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Journal of Democracy 13.1 (2002) 38-51

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South Asia Faces the Future

India's Multiple Revolutions

Sumit Ganguly

Against the backdrop of the September 11 terrorist attacks on the United States and the war in Afghanistan, world attention in the final months of 2001 focused with unprecedented intensity on the politics of South Asia. The region's two principal states, India and Pakistan, despite their professed support for the U.S. actions against Osama bin Laden, his al-Qaeda terrorist network, and the Taliban, in fact adopted markedly different positions. India, having sustained parliamentary democracy with but one 20-month hiatus since independence, lent near-total support to the efforts of the U.S.-led antiterror coalition. Apart from a few left-wing critics, a corporal's guard of opportunistic opposition politicians, and segments of India's 150-million-strong Muslim community, the vast majority of Indians expressed support for American goals. Such a response was a far cry from the days of the Cold War, when most U.S. military actions aroused suspicion all across the political spectrum. In the wake of the September 11 attacks and India's own experiences as a target of terrorism (some of it Islamist-inspired), both the government in New Delhi and the populace at large found themselves sharing U.S. concerns about the curse of global terror.

The situation in Pakistan, much popular commentary notwithstanding, was markedly different. Pakistan became an antiterror ally reluctantly, having chosen to support the United States only because of a lack of better options. Faced with his country's overwhelming external debt of US$37 billion and without any prospect of economic recovery absent outside help, Pakistani military dictator General Pervez Musharraf threw his nearly unqualified support behind the United States in the hope of obtaining financial relief. The exigencies of the war against al-Qaeda [End Page 38] and bin Laden required U.S. policy makers to overlook at least temporarily the many shortcomings of the Pakistani polity. At the time of this writing in early December 2001, it remained unknown whether the United States would press for democratic reforms in Pakistan once the goals of the antiterror campaign in Afghanistan were met.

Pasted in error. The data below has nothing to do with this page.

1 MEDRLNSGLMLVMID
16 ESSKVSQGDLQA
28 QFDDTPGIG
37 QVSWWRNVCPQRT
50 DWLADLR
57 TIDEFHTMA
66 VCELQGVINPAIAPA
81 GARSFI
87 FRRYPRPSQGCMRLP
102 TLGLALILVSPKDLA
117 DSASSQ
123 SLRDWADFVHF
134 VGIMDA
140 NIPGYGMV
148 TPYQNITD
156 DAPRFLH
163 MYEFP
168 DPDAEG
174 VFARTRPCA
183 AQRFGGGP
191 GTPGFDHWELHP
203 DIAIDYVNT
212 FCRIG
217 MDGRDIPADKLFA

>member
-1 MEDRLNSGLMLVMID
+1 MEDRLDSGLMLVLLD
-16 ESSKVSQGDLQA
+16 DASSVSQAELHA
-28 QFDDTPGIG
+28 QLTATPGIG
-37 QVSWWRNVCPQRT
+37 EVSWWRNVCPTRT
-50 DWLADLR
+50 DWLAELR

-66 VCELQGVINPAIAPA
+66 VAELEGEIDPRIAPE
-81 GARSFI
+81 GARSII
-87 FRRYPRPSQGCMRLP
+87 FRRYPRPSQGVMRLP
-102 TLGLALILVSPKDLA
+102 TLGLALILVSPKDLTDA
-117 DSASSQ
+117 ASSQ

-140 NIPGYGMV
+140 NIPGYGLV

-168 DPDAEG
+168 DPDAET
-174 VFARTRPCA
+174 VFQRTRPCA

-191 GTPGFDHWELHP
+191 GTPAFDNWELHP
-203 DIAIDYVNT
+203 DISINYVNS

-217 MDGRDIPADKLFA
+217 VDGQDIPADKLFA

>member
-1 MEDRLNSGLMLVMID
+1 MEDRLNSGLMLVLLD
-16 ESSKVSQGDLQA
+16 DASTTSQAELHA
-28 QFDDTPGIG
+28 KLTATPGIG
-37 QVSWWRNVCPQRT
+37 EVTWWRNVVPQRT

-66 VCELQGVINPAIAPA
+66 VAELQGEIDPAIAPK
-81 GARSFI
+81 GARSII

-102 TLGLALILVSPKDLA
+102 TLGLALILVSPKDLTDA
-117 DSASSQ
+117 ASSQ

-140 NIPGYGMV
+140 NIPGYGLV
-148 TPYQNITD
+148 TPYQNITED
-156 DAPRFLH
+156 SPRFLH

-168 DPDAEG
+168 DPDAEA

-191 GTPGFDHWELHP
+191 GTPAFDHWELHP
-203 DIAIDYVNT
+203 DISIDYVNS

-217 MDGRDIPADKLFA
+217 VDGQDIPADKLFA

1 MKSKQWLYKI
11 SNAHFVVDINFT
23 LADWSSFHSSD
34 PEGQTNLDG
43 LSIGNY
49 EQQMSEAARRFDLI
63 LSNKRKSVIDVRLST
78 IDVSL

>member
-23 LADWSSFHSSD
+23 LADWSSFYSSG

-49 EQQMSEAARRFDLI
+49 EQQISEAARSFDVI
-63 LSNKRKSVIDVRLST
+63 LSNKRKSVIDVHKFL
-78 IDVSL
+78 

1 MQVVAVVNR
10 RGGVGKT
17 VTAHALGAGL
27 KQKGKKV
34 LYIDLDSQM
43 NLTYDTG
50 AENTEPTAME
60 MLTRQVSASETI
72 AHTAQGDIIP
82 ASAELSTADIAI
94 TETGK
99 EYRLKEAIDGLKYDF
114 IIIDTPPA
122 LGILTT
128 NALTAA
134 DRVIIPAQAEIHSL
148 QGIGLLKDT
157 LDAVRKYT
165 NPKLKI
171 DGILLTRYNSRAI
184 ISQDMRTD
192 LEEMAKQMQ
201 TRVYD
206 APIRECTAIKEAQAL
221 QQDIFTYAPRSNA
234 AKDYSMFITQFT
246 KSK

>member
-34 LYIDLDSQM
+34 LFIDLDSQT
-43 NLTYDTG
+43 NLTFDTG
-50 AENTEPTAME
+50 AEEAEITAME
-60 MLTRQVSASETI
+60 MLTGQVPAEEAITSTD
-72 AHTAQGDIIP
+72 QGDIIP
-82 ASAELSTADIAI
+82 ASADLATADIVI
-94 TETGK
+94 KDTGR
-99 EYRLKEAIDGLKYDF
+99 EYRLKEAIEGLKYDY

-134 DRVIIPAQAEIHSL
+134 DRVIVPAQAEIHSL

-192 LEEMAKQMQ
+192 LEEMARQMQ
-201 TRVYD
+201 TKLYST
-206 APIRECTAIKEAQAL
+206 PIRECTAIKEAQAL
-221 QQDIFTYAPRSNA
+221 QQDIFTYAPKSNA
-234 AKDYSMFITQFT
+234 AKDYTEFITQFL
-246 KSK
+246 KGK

In contrast to its neighbors, India presents a political, social, and economic picture that is mostly positive, despite some lingering problems. Since the 1970s, India has made a transition to capitalist agriculture without the use of coercion. The country has also demonstrated an extra-ordinary capacity to cope with the rise of ethnoreligious fervor within a democratic context. Other trends suggest the deepening and broadening of political participation and the electoral franchise. Altogether, the changes add up to no less than a set of revolutions--political, social, economic, and military. Through it all, and despite important setbacks, it seems safest to predict that India will manage to steer a course that will deepen democracy, keep the public sphere free of systematic exclusion on the grounds of religion, achieve at least modest economic growth, and safeguard national security.

The shifts under way in India will usher in a new socioeconomic and political order, and in doing so will challenge both popular and scholarly accounts which have long suggested that democracy in India is tenuous because the country's welter of ethnic groups makes it ungovernable, and because its weak state is incapable of implementing drastic policies of agricultural transformation. 1

The changes that are sweeping India can be traced to factors both structural and contingent. The transformation of the Indian political order has deep roots. Unlike most postcolonial states, India made a successful transition to democracy. The British colonial heritage alone does not constitute a sufficient explanation, for if it did then Pakistan would be as firmly democratic as India, as surely it is not. For a fuller understanding of democracy's success in India, we must look to the ideological predilections, organizational structures, and elite choices of the mainstream nationalist movement.

The Road to Modern India

As is well known, independent India's first prime minister, Jawaharlal Nehru (1947-64), contributed much to the evolution and consolidation...